Cash crop agriculture: how can we develop production while avoiding impacts on biodiversity?


Cash crops (cotton, sugar cane, rice, etc.), mainly intended for export, play a major role in the geographical, geopolitical, social and economic construction of territories. They have enabled millions of small farmers and traders to benefit from world trade. However, their impact on biodiversity is one of the most significant. 

Cash crops are intended for sale in order to generate a regular income for farmers. They can therefore be distinguished from food crops, which are intended for personal consumption. All BIODEV2030 countries have identified agriculture as a priority economic sector contributing to the loss of biodiversity and the country’s development. Benin (cotton), Burkina Faso (cotton), Ethiopia (coffee), Guinea, Guyana (rice and sugarcane), Mozambique (soybeans and sugarcane), Senegal (groundnuts) and Uganda.


Cash crops stakeholders and economic issues

Cash crops are the mainstay of agriculture in many countries and contribute significantly to tax revenues and GDP in many countries around the world. In Benin, for example, the cotton sector accounts for 80% of the country’s export revenue and represents 13% of GDP. Thus, some states have sought to promote cash crops. This is the case in Uganda, which – through reforms of its agricultural policy – has sought to develop commercial production. In human terms, cash crops remain one of the main sources of income, particularly in rural areas. It is estimated that in Senegal, groundnut cultivation provides a living for 1/3 of the population, directly or indirectly.

There is a wide variety of actors with stakes in cash crops: from input suppliers, to end distributors, to producers, cooperatives and transporters. The State and research organisations also play a key role in the development of the farms.

Because of their geographical location and growth (e.g: +6.4% on average in Uganda) cash crops put great pressure on biodiversity.

In recent years, some cash crops have begun to move towards more sustainable practices, particularly to meet international demand.


62 billion USD

of agricultural products exported by Africa in 2017

Source : Bouët, Antoine and Odjo, Sunday P. (Eds.). 2019. Africa agriculture trade monitor 2019. Washington, DC: International Food Policy Research Institute (IFPRI).


Agricultural practices have a major impact on biodiversity. Chemical inputs are widely used to control pests and increase yields. They contribute to the pollution of ecosystems and deplete soils, which leads to desertification. Furthermore, the clearing of plots by fire can cause fires. If not controlled, these fires directly affect buffer zones or protected areas.

The degradation of soil fertility combined with the high demand linked to population growth is forcing farmers to increase the size of their farms. This leads to a reduction in the duration of fallow land, which is favourable to biodiversity. Moreover, this phenomenon also puts pressure on many ecosystems: forests, mangroves, drylands, etc. The opening up of new fields through land clearing is the cause of the reduction in forest cover and the fragmentation of the habitats of many species.

Combined with the constraints linked to the impacts of climate change, these effects will further contribute to the degradation of ecosystems and biodiversity.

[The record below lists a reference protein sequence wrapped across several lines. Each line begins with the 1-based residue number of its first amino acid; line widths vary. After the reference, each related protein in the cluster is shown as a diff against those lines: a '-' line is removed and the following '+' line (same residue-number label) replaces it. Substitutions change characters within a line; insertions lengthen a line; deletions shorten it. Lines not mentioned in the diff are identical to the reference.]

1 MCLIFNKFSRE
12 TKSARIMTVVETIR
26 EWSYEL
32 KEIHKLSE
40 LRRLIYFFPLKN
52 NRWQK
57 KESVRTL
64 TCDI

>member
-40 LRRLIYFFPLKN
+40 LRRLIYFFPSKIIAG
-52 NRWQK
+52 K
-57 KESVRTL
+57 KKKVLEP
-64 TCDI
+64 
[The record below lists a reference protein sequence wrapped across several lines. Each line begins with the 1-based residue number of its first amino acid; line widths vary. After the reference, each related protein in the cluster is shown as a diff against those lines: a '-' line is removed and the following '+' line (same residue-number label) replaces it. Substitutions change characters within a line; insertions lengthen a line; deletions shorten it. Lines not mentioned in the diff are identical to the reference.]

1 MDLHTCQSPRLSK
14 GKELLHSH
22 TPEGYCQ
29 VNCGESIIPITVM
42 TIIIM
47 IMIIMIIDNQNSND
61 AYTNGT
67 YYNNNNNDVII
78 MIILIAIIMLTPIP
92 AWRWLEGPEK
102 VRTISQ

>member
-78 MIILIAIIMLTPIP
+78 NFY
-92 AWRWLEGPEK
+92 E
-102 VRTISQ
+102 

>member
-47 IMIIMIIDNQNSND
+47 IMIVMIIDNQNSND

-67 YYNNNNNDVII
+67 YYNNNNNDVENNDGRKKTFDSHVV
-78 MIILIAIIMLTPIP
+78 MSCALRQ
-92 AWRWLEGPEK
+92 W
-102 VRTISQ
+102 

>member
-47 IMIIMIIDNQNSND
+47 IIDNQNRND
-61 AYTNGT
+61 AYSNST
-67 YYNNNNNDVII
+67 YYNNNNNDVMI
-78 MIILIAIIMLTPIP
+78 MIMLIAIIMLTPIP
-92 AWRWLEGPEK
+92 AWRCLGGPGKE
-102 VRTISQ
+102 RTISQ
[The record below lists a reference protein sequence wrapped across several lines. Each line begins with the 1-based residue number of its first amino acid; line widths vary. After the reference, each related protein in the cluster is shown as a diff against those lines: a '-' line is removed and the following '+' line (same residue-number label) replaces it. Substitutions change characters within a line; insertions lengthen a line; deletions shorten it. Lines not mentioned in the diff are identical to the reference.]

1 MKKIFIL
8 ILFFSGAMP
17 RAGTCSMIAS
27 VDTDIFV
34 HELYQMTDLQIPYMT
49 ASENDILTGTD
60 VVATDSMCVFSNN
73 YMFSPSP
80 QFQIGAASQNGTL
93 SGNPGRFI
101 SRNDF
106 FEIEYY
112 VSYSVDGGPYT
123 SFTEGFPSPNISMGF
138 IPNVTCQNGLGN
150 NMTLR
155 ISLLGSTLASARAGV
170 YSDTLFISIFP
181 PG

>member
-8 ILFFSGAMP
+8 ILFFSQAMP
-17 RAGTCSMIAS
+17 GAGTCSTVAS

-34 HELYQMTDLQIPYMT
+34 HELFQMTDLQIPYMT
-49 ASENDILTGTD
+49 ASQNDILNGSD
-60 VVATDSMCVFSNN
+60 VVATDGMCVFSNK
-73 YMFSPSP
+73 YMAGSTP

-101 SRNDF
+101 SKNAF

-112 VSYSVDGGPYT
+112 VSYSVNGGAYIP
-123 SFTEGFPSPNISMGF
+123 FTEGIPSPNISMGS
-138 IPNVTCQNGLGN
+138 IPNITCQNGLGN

of the world’s endangered species are mainly due to agriculture

Source : UNEP. Our global food system is the primary driver of biodiversity loss [en ligne]. Disponible sur : (Page visited on 25/07/2022)


Cash crop agriculture has negative impacts on biodiversity due to:

  1. The change in land use to the detriment of many ecosystems, particularly forest ecosystems. Increased production does not have to be synonymous with the destruction and fragmentation of habitats. The ecological impact of destroyed ecosystems must be taken into account.

2. The use of chemical inputs leading to pollution, soil depletion and erosion of the surrounding biodiversity. The consequences range from the degradation of soil fertility (and therefore lower yields) to the desertification of the environment. Their use must be strictly controlled and reduced.


  • Reduce the quantity of chemical inputs used and control their use
  • Implement a zero deforestation approach
  • Promote organic or certified crops
  • Develop agroecology and agroforestry to improve soil conditions
  • Promote the development of farmer networks for sharing experiences, knowledge and services (at local, regional and even national levels) 

Sources :

  • Auroi, C., & Maurer, J. 1998. Tradition et modernisation des économies rurales : Asie-Afrique-Amérique latine : Mélanges en l’honneur de Gilbert Étienne. Graduate Institute Publications. doi :10.4000/books.iheid.1570 ;
  • Ministry of Agriculture, Food and Forestry. Les politiques agricoles à travers le monde, Le Sénégal [online]. Available at: Sénégal | Ministry of Agriculture and Food Sovereignty. (Page visited on 25/07/2022)
  • FAO. Sustainable food and agriculture. Land use in agriculture by the numbers [online]. Available at: |Sustainable Food and Agriculture|FAO. (Page visited on 25/07/2022)
  • Fromageot A., Ndembou S., Courade Georges. Les cultures de rente concurrencent les cultures vivrières. In: Courade Georges (ed.). L’Afrique des idées reçues. Paris: Belin, 2006, p. 288-294. (Mappemonde).
  • UNEP. Our global food system is the primary driver of biodiversity loss [en ligne]. Available at: (Page visited on 25/07/2022)

Photo credits: AFD